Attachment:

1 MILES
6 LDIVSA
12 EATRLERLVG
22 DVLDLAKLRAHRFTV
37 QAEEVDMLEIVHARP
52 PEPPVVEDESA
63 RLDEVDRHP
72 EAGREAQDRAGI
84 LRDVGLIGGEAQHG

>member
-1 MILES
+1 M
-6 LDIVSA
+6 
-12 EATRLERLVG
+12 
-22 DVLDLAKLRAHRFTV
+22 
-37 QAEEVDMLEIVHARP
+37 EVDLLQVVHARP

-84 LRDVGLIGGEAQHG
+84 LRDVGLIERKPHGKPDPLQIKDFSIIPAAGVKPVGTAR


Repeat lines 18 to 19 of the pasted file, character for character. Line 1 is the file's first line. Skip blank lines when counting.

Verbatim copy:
+22 
-37 QAEEVDMLEIVHARP